Quotidian Pasts Tour
6:00p.m. - 7:00p.m.
Institute of Contemporary Art, 118 S. 36th St.
Roderick Coover, whose work merges cinema, science, and history, is the 2019 Mellon Artist-in-Residence for the Penn Program in Environmental Humanities (PPEH). His recent film “Toxi-City: A Climate Change Narrative” screened at PPEH’s “Teaching and Learning with Rising Waters” event.
Happening around campus this May: the second-annual Sachs Grant Awards, the Philadelphia Children’s Festival, and the screening of a 1930s Hollywood B-movie.
Under his leadership, the school is poised to further engage in the pressing cultural, political, and ideological conversations happening in today’s unprecedented media landscape.
Happening around campus this April: an appearance by “Sorry to Bother You” director Boots Riley, a talk from Inquirer critic Inga Saffron, and the 10th annual West Craft Fest.
In the latest episode of Penn Today’s ‘Office Hours’ podcast series, a casual chat with Kathy DeMarco Van Cleve, senior lecturer in Cinema and Media Studies.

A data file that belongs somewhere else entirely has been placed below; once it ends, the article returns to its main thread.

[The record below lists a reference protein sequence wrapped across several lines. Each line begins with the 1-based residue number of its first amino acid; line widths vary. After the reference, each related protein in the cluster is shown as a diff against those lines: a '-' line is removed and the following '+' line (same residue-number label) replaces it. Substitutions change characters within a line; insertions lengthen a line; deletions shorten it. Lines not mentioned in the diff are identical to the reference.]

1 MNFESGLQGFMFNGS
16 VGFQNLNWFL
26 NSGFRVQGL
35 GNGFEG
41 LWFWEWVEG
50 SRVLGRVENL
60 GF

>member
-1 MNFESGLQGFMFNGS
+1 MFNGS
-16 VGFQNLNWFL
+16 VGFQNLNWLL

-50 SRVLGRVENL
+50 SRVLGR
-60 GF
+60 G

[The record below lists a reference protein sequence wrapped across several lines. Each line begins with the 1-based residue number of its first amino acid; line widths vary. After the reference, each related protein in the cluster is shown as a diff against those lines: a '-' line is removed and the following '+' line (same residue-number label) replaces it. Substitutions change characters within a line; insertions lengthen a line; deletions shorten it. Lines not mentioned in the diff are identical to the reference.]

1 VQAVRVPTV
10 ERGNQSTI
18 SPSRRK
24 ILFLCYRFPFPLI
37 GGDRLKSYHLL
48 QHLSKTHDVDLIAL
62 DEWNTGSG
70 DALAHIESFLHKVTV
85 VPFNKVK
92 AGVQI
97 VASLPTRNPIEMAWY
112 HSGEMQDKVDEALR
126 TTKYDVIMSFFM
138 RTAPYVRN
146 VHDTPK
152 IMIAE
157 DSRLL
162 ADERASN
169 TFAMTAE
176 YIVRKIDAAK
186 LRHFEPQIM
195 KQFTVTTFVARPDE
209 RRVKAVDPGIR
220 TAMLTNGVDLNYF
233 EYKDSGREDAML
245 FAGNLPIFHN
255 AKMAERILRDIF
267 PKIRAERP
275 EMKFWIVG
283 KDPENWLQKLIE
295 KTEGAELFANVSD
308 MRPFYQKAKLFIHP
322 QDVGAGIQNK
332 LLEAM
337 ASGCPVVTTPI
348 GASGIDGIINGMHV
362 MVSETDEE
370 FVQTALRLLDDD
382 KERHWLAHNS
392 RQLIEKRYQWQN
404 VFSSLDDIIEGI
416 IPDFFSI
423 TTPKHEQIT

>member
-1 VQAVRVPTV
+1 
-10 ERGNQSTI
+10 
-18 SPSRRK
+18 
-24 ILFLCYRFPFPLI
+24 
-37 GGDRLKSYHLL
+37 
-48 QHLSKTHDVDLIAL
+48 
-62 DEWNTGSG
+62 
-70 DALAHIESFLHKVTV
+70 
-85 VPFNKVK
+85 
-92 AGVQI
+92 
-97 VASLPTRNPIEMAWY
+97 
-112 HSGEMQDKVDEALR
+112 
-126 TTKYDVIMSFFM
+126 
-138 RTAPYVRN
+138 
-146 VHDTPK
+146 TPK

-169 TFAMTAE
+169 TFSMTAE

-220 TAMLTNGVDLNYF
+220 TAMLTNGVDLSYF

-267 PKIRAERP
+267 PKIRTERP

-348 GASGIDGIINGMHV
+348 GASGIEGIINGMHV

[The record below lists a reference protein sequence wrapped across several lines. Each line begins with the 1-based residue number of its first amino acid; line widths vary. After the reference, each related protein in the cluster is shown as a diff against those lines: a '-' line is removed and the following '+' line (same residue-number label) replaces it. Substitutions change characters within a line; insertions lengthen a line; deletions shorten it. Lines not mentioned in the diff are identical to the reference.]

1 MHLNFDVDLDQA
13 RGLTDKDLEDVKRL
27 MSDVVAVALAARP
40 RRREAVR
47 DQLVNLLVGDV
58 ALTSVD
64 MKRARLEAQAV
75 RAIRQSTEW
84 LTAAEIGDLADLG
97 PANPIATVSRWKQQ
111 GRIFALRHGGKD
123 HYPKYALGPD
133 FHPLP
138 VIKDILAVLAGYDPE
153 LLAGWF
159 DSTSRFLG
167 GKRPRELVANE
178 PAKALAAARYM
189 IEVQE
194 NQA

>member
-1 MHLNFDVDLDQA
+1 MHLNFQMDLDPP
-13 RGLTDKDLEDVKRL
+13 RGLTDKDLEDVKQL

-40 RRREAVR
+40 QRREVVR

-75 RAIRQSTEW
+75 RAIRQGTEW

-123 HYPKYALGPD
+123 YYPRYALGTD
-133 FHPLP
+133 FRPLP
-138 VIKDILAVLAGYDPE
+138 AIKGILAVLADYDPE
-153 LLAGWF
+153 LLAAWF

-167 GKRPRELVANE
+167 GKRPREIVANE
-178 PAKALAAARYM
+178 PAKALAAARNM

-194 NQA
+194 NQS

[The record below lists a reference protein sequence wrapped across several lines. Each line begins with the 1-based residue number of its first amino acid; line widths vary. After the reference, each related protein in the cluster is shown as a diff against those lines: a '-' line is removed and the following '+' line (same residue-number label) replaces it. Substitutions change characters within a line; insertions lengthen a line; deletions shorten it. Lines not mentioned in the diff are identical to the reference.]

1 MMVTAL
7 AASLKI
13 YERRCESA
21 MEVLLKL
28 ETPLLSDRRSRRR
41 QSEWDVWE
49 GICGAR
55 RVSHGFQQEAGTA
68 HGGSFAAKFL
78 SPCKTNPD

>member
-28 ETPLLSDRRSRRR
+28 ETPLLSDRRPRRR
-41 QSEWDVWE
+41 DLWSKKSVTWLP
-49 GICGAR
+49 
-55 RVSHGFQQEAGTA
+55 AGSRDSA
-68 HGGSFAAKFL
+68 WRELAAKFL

A documentary film by Penn junior Sonari Chidi and a panel discussion at Perry World House focused on the depiction of refugees and immigrants in the media.
At the Lightbulb Cafe, cinema studies senior lecturer Meta Mazaj speaks about the globalization of cinema and her Oscar picks in anticipation of the 91st Academy Awards.
Researchers at the Annenberg Public Policy Center compare the CW Network show “Jane the Virgin” and the original Spanish-language telenovela “Juana la Virgen” and find an increase in risky adolescent behavior in the adaptation.
Claire Sliney is a co-executive producer of one of five films nominated for an Academy Award in the Documentary Short Subject category. “Period. End of Sentence.” explores the stigma of menstruation for girls in India and Sliney’s work to address the issue.
Penn President Amy Gutmann joined 26 other national leaders to consider why the age of Facebook and “fake news” has pushed faith in government and the media to historic low, and how to mend the rift.
Valerie Ross of the Critical Writing Program weighs in on the tricky relationship between studying problematic public figures and recent calls for accountability from the #metoo and Time’s Up movements.
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Peter Decherney of the School of Arts and Sciences and the Annenberg School for Communication contextualizes the impact of Garrett Brown’s Steadicam on the art of cinematography. (Video)
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